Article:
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Aug
2017
Monday 7th
posted by Peter Lazenby in Britain

British peace campaigners’ events link up activists worldwide


PEACE campaigners gathered in Britain and worldwide yesterday to commemorate one of the world’s worst war atrocities, the dropping of an atomic bomb by the US on the Japanese city of Hiroshima.

Close to the end of WWII the US government chose to test its new invention on civilian cities despite the inevitability of Japan’s military defeat.

The Hiroshima blast killed 66,000 people immediately, many of whom were vaporised by the intense heat.

Tens of thousands more died later from cancers and other long-term effects of radiation. Three days later the US compounded its crime by dropping a second nuclear bomb on the city of Nagasaki.

The Hiroshima commemorations took place internationally yesterday, with more than 20 in Britain.

At many gatherings a declaration was read out from former mayor of Hiroshima Tadatoshi Akiba, who has become known internationally for his peace campaigning and his opposition to nuclear weapons.

This year’s statement included an appeal to the government of Japan to maintain his country’s commitment to pacifism included in the constitution drawn up after Japan’s defeat.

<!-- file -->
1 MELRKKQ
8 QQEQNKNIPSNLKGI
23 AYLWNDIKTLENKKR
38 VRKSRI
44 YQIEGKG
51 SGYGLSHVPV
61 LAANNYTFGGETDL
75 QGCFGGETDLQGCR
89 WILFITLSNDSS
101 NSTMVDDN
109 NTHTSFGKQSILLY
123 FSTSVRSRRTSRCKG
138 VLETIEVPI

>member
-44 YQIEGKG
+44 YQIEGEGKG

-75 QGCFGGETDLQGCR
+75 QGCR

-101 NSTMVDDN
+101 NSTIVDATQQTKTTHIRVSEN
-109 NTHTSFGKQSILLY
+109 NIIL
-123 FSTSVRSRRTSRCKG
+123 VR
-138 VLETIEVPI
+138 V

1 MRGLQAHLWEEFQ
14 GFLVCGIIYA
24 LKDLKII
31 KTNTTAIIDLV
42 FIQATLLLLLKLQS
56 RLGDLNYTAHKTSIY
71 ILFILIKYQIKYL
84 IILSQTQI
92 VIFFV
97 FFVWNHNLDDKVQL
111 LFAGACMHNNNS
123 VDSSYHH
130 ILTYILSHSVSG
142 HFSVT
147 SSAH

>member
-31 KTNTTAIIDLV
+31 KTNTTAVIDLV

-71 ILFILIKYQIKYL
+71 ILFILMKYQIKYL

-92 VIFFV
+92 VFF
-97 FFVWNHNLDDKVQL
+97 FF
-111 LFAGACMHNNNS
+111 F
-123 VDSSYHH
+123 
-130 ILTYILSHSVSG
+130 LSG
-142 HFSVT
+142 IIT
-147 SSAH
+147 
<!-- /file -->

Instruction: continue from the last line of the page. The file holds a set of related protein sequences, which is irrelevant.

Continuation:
Mr Tadatoshi heads the worldwide Mayors for Peace group, to which 7,400 town and city mayors are affiliated around the world.

Among them is Jonathan Timbers, the mayor of Hebden Royd in West Yorkshire.

Councillor Timbers read the proclamation sent from Hiroshima at a commemoration held next to Hebden Water in the Pennine town of Hebden Bridge. The memorial event was organised by Calder Valley CND and Calder Valley Peace and Justice Campaign.

Campaigner Jenny Sheppard read an affirmation which was also read out at other commemorations. It concluded: “Before us today are set life and death. We choose life that we and those that come after us may live. Let it be so.”

Ceremonies also included a two-minute silence.

The commemorations came two weeks after 122 states at the United Nations voted to ban nuclear weapons, classifying them alongside chemical and biological weapons of mass destruction, which are already illegal.

The world’s nuclear armed countries, including Britain and the Unites States, boycotted the vote.




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